Mushrooms, nuts, quinoa: Vegan sprouts from Michigan’s meat market

Andrew Maternowski comes from a family of butchers.

Both of his grandfathers wholesaled smoked sausages to northern Indiana butcher shops before passing the business on to his uncles. But Maternowski went in a slightly different direction.

He makes and sells vegan meat.

“We just started with different ingredients,” he said. “There was some nut stuff and we went for it.”

Maternowski and his wife Monica Randles, both retired doctors, are the duo behind Nutcase Vegan Meats, based in the Grand Rapids area.

Ancient doctors began experimenting with plant-based meats after cutting animal meat from their diets 12 years ago and noticing improvements in their health. Maternowski used a small blender, which now sits like a trophy on a shelf at Nutcase Vegan’s headquarters, to make his first meatless chorizo.

“I think we were just trying to do something that tasted good. So, we did walnuts, brown rice, quinoa, flax seeds — it all kind of came together,” he said.

Nutcase Vegan Meats owners Monica Randles and Andrew Maternowski pose for a portrait outside their company’s headquarters in Kent County, Mich., Thursday, Aug. 29, 2022. . (Joel Bissell | Bissell |

Inspired by their time in Texas, Maternowski and Randles seasoned their new plant-based chorizo ​​with the same 23 spices as a traditional meat recipe. After several years of trial and error, they launched Nutcase Vegan Meats in 2016.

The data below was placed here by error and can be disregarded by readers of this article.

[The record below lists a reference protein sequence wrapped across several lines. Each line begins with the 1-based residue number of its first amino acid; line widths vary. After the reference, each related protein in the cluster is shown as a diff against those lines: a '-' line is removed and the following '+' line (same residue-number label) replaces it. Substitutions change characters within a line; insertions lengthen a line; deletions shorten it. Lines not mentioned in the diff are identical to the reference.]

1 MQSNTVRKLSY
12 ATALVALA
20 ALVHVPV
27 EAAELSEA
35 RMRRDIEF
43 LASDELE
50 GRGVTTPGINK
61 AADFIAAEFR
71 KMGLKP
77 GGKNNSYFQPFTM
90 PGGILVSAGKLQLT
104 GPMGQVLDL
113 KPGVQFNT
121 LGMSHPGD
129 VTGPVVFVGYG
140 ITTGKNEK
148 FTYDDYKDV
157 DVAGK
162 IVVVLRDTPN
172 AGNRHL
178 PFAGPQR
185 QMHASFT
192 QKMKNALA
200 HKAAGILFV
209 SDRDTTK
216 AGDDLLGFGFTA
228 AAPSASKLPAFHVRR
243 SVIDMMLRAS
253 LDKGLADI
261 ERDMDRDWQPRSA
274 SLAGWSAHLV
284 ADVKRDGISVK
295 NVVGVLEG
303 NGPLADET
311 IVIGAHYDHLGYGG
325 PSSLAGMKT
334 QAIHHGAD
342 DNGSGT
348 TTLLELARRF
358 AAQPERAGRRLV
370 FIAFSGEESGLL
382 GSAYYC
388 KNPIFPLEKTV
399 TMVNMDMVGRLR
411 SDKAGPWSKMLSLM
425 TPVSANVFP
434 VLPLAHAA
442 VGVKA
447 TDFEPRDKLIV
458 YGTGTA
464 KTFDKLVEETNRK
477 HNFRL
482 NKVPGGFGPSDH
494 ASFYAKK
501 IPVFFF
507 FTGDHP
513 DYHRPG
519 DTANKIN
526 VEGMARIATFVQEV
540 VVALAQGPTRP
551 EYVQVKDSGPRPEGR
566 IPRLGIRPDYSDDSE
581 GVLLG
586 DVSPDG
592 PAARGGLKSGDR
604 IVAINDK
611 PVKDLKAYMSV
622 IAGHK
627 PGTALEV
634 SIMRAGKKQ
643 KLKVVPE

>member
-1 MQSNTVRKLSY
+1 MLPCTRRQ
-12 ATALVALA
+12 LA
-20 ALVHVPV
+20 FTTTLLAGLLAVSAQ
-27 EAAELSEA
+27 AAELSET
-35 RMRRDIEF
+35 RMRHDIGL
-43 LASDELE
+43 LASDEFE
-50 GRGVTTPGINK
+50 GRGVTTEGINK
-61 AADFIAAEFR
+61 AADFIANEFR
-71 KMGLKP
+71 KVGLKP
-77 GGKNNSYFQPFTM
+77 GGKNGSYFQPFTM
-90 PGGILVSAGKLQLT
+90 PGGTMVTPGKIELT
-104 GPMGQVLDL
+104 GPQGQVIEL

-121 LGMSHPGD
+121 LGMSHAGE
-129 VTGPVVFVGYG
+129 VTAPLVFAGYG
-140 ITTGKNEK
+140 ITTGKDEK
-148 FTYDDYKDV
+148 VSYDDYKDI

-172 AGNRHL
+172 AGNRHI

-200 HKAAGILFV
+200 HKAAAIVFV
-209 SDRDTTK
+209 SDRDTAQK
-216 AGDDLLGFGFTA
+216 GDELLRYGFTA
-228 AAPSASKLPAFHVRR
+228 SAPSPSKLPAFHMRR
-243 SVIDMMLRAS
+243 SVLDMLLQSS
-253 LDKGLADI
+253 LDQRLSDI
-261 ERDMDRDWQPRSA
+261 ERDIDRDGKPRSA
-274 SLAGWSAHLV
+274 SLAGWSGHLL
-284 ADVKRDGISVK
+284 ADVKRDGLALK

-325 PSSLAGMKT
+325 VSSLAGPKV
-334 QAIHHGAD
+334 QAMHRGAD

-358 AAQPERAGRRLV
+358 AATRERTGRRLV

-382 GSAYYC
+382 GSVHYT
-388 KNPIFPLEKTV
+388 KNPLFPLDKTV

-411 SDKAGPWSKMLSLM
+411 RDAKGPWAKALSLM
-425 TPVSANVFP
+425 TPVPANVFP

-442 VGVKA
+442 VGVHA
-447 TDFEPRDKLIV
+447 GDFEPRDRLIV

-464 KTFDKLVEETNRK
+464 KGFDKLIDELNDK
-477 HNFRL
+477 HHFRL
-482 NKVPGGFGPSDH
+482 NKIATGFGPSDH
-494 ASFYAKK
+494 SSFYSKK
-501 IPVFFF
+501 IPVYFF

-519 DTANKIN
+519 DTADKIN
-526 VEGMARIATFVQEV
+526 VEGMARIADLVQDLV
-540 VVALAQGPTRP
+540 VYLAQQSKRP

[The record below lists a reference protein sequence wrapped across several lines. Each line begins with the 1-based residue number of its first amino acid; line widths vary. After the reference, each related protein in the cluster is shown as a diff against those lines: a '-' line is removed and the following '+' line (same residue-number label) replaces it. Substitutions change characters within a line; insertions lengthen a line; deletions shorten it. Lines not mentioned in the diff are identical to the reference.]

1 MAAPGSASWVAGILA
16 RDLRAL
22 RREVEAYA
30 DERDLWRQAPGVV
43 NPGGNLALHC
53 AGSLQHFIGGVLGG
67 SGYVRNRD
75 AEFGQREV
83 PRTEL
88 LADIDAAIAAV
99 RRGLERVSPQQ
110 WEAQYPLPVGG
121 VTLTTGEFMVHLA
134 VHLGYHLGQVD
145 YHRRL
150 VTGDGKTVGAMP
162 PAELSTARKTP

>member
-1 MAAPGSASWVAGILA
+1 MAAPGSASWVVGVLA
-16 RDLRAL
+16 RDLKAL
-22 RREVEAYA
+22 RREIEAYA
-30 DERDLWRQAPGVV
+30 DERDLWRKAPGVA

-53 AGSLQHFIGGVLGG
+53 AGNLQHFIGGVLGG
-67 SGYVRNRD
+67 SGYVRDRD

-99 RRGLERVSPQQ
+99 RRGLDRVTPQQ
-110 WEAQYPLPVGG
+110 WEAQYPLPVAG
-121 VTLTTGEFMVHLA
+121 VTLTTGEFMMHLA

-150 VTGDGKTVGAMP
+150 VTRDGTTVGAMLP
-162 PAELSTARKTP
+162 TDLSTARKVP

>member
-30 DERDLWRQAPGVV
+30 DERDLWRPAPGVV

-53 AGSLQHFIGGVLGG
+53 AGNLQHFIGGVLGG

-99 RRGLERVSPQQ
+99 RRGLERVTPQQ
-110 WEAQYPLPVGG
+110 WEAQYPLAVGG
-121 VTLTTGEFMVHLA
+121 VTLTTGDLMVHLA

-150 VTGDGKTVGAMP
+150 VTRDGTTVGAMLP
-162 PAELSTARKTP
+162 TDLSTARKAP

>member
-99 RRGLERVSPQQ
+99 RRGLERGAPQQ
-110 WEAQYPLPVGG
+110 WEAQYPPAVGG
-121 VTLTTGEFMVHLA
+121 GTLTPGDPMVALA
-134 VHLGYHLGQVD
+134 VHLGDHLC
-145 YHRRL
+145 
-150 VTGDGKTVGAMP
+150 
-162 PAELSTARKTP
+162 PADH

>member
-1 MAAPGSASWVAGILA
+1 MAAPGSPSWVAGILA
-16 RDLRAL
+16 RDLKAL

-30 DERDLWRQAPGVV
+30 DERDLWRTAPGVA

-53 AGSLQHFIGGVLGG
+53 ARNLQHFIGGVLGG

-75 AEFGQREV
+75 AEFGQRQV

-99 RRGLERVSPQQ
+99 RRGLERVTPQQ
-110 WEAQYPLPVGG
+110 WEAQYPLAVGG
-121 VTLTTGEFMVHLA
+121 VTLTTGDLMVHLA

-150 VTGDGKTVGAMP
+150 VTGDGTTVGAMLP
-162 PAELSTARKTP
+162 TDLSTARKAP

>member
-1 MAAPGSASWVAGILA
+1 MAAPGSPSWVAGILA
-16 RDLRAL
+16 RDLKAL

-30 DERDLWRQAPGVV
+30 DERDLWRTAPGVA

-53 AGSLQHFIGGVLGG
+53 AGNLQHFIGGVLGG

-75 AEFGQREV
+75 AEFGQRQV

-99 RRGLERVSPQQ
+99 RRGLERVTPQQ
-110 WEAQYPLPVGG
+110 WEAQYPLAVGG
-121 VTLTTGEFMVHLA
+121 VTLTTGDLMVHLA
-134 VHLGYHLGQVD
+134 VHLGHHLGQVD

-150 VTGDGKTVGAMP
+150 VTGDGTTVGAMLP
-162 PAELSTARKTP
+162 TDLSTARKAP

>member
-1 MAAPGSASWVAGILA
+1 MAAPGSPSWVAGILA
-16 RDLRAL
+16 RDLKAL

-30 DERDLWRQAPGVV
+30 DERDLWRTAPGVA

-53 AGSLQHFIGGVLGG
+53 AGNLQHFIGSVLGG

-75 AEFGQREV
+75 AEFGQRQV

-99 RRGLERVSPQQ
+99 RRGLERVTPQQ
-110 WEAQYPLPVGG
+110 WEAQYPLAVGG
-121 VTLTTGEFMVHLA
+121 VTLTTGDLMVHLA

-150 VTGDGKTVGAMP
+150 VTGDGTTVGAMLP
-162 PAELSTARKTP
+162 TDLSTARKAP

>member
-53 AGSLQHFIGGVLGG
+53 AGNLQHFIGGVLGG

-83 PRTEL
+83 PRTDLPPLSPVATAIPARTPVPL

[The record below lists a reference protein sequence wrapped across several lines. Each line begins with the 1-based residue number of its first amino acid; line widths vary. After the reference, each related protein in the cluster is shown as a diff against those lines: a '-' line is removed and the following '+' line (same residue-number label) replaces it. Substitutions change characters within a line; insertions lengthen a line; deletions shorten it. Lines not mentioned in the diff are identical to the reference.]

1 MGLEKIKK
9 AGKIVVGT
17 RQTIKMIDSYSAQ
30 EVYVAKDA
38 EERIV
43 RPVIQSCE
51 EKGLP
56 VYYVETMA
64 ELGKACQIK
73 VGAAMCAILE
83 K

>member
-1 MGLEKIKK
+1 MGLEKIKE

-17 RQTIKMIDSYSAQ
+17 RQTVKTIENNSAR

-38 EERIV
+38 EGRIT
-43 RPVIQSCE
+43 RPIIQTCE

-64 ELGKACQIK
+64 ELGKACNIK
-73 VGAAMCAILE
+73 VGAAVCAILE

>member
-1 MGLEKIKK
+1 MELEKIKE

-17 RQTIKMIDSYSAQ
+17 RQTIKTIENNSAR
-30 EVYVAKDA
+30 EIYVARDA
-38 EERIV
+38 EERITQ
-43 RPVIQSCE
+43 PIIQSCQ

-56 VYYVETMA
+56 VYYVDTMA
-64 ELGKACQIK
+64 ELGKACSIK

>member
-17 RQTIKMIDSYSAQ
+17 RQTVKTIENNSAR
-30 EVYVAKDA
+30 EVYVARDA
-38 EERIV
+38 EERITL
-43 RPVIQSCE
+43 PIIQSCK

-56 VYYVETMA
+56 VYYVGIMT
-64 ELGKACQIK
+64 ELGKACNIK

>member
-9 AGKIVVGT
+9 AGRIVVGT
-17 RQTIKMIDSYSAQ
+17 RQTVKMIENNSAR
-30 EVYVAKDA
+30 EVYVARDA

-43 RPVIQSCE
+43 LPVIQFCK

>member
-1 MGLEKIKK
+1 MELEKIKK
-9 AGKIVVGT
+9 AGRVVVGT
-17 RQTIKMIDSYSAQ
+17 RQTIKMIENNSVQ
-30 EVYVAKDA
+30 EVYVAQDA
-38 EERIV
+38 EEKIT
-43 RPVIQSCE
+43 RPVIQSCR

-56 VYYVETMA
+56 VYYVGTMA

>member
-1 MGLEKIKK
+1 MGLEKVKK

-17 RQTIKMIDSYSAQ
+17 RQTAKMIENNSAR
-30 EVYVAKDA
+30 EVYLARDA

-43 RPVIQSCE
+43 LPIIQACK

The certified organic whole foods company now makes seven products, including award-winning nut bread, priced around $10 a pound, burgers and breakfast sausages for customers looking for alternatives to meat. They are sold in about 20 stores across Michigan and are heading for national distribution.

Nutcase Vegan is one of many Michigan companies tapping into a growing meatless meat market.

“It’s less than just a tolerance and more an appreciation for eating well and always being conscientious — for whatever reason — not to eat any animal product,” Randles said.

As meat-mimicking products like Impossible Burger and Beyond Meat have been rolled out to fast-food chains and grocery stores in recent years, familiarity with vegan meat has grown. About two-thirds of Americans said they consumed plant-based meat products in the past year, according to a survey by the International Food Information Council, compared with four in 10 in a 2020 Gallup poll.

“I think there’s widespread curiosity about other ways to enjoy food without eating meat,” said Dominique Da’Cruz, owner of Mushroom Angel in Detroit.

Cruz Burgers